COVERING CORONA: A Quartet Of Cases Foreshadows A New Trend In COVID-19 Business Interruption Coverage Litigation

The mandatory lockdowns imposed by state governments throughout the country have had a debilitating effect on so-called “non-essential” businesses, preventing business owners from maintaining stable revenue streams so as to keep their enterprises afloat as we collectively attempt to weather the storm created by the coronavirus epidemic.

Many businesses are apt to turn to their first-party commercial insurance policies as a lifeline during these uncertain times, seeking to recoup their loss of business income occasioned by the shutdown.

Insuring agreements contained in first-party commercial policies pertaining to loss of business income typically provide that coverage is available for actual loss of business income sustained due to the necessary suspension of the insured’s operations caused by “direct physical loss of or damage to property” at the insured’s premises.

A related business income loss coverage provision found in most first-party commercial policies-which will likely be the focus of future COVID-19 business interruption coverage litigation-is the Civil Authority Coverage provision, which typically provides that where a covered peril causes damage to property other than the insureds premises, coverage is available for actual loss of business income and necessary extra expense caused by the action of civil authority that prohibits access to the insured premises.

Four recently-filed cases pertain to the potential application of one or both of these provisions and exemplify the types of issues that will undoubtedly be addressed in the wave of coronavirus-related business interruption coverage litigation that is surely on the horizon.

Cajun Conti, LLC, et. al. v. Certain Underwriters of Lloyd’s London

In Cajun Conti, the insured restaurant filed a declaratory judgment action in the Civil District Court for the Parish of Orleans, Louisiana on March 16, 2020, seeking a declaration that its “all risk” policy provides coverage for the loss of business income resulting from the government-mandated closure of the restaurant.

The restaurant’s declaratory judgment complaint argues that the “direct physical loss” requirement for coverage is satisfied, where the coronavirus can remain on surfaces for days, rendering the property within the restaurant unusable.

In its filing, the restaurant stresses that the “all risk” policy contains no exclusions that preclude coverage for virus-related loss.

French Laundry Partners, LP v. Hartford Fire Ins. Co.

In French Laundry, a pair of restaurants filed a declaratory judgment action in the Superior Court of Napa County, California on March 25, 2020, arguing that they are entitled to coverage for loss of business income under the Civil Authority Coverage provision of their “all risk” policy as a result of the government-mandated closure of “non-essential” businesses arising out of the coronavirus outbreak.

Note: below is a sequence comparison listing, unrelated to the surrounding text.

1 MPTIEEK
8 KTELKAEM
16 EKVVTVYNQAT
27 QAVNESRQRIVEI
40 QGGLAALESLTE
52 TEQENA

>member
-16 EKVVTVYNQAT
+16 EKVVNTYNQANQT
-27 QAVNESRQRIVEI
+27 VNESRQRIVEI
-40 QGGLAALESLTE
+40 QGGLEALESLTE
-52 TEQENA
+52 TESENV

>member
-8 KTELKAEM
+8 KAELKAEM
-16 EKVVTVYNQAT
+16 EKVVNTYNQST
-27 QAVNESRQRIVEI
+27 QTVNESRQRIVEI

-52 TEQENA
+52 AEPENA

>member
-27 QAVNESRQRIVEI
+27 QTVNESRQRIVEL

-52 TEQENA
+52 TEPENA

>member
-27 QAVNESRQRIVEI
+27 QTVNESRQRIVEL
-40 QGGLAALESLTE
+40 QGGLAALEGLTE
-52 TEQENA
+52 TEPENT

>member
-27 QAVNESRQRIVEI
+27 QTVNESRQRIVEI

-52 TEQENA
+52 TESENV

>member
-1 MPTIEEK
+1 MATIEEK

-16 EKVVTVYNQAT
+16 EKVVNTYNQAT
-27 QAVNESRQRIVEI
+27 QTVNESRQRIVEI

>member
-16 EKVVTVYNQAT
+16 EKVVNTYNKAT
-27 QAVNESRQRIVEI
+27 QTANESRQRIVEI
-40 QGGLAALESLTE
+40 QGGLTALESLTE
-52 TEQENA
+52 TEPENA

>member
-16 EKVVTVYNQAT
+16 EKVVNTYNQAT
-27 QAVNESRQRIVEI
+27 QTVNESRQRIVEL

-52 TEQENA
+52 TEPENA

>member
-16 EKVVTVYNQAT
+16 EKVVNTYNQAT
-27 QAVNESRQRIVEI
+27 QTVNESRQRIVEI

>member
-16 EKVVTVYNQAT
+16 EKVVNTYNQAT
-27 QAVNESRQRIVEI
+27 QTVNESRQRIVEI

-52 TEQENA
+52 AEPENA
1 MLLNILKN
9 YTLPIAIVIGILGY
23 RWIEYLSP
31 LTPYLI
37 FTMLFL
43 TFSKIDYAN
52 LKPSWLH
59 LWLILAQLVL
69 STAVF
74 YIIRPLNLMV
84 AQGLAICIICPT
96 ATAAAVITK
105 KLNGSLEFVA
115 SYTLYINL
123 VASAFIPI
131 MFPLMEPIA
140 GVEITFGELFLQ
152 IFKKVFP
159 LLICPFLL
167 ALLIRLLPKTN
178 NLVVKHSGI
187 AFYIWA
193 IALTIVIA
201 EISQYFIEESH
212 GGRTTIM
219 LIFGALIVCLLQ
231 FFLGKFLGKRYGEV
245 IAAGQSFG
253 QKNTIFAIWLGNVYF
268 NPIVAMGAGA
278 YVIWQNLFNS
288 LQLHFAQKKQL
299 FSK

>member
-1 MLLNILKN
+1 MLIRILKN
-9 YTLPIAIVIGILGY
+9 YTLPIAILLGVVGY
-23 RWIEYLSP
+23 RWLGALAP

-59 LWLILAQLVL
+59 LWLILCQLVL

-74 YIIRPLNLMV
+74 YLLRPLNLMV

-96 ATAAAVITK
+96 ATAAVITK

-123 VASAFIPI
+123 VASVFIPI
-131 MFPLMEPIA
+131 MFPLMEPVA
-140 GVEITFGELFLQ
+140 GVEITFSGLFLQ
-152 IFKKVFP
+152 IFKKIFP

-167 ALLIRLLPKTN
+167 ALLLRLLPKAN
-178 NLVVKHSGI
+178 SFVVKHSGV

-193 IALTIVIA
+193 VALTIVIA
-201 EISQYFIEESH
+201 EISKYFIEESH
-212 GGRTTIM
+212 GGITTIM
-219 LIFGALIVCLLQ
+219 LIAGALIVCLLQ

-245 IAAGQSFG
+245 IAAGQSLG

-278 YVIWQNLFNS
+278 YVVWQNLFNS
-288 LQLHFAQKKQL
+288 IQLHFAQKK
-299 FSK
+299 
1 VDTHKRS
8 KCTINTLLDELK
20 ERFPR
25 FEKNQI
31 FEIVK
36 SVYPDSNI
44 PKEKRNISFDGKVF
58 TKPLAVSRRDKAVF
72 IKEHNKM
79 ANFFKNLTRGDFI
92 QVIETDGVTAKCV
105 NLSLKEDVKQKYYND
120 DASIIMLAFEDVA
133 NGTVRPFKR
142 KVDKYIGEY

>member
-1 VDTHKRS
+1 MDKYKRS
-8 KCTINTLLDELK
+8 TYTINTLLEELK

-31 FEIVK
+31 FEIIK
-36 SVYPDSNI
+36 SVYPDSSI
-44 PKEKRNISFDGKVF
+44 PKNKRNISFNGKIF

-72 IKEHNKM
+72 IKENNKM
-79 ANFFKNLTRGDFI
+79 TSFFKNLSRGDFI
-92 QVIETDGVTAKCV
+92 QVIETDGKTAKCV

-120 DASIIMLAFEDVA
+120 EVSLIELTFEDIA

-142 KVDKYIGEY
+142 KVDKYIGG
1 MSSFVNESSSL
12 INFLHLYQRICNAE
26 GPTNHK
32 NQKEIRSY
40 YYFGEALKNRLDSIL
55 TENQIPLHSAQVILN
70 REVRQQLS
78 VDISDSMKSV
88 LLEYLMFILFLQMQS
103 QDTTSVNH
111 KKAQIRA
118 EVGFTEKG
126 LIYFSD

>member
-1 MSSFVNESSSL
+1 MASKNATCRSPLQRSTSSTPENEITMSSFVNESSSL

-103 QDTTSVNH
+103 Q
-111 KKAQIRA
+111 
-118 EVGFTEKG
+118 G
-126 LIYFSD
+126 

The restaurants’ declaratory judgment complaint specifically states that the virus has caused physical damage to property in the “immediate area” of the restaurants, a necessary pre-requisite for coverage to attach under the Civil Authority Coverage.

Like the insured restaurant in Cajun Conti, the insured in French Laundry argues that its “all risk” policy does not contain a specific exclusion that precludes coverage for losses occasioned by the virus.

Big Onion Tavern Grp., LLC v. Society Ins., Inc.

In Big Onion Tavern, an insured group of Chicago-based restaurant and movie theater owners filed an action in the United States District Court for the Northern District of Illinois on March 27, 2020, arguing that its insurer wrongfully denied a business income loss claim arising out of the state-mandated business closures relating to the coronavirus.

The complaint alleges that the insurer’s basis for the denial was the absence of any evidence of “direct physical loss.”

The insured’s complaint states that the policy’s Civil Authority Coverage applies because the authorities have prohibited access to the insured premises and no express exclusion is contained in the policy so as to preclude coverage.

Prime Time Sports Grill, Inc. v. Certain Underwriters at Lloyd’s London

In Prime Time Sports Grill, the insured sports bar filed a declaratory judgment action in the United States District Court for the Middle District of Florida on April 2, 2020, seeking a declaration that its commercial policy covers the loss of business income resulting from the coronavirus-related shutdown of non-essential businesses ordered by the state government.

The complaint alleges that the insurer denied coverage on March 23 on the basis that coverage is triggered only upon evidence of physical losses and property damage.

The insured’s complaint states that its policy does not contain an exclusion barring coverage for business losses resulting from government orders requiring the suspension of business activities.

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